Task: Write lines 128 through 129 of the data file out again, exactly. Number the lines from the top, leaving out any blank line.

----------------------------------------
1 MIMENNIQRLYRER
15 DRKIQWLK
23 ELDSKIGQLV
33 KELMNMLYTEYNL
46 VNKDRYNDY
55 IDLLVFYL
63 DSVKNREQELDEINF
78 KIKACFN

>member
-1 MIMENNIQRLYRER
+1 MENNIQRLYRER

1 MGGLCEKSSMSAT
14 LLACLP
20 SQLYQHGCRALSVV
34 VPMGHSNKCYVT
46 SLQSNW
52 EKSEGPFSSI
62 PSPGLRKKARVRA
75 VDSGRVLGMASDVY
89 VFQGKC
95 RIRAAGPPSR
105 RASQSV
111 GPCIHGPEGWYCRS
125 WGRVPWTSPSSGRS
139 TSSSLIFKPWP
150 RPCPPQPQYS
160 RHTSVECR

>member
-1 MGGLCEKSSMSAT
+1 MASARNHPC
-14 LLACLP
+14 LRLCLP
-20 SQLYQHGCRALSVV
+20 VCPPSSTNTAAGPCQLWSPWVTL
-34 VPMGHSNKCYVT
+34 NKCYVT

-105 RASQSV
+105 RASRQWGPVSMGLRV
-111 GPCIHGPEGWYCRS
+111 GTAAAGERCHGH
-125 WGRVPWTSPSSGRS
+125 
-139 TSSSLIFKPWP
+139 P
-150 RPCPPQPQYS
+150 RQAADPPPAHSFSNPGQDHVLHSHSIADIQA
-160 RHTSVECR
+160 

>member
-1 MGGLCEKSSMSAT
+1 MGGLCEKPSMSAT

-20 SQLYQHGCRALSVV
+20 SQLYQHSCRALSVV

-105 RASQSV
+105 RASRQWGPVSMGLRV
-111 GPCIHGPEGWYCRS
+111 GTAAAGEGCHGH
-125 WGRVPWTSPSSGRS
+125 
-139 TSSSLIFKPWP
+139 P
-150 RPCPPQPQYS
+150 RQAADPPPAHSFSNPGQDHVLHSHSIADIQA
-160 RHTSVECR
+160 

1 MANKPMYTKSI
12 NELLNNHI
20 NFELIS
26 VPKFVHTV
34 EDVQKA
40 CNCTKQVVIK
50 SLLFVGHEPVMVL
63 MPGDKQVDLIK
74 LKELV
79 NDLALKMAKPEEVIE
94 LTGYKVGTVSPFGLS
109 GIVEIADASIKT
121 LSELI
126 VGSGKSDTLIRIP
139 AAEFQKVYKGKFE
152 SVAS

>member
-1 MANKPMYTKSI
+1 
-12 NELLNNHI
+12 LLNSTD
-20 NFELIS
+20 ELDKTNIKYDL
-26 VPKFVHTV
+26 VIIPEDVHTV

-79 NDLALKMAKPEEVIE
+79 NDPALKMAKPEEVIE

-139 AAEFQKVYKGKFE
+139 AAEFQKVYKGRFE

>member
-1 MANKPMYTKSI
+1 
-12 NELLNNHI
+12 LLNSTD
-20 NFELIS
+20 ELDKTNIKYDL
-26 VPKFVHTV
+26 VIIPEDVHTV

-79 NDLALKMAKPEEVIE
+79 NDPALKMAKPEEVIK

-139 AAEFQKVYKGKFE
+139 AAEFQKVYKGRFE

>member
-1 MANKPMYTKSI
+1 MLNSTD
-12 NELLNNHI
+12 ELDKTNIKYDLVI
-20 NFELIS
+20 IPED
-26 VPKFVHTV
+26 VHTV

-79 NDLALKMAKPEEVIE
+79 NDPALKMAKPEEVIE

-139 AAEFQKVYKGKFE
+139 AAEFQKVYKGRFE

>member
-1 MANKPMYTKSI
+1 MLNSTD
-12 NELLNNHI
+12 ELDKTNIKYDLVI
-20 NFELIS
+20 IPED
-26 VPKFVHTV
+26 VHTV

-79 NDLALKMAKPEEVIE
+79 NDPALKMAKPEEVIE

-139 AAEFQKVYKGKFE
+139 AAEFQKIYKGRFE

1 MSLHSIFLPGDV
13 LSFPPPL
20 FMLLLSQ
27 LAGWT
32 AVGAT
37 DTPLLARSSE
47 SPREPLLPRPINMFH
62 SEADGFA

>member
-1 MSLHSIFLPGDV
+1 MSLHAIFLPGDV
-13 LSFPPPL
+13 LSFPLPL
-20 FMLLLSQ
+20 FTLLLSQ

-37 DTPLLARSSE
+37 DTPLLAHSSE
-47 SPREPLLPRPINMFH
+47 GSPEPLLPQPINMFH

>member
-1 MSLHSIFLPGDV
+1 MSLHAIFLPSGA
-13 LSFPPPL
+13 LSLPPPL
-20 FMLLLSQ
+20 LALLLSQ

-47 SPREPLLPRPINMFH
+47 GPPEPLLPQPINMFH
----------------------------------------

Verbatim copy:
-26 VPKFVHTV
+26 VHTV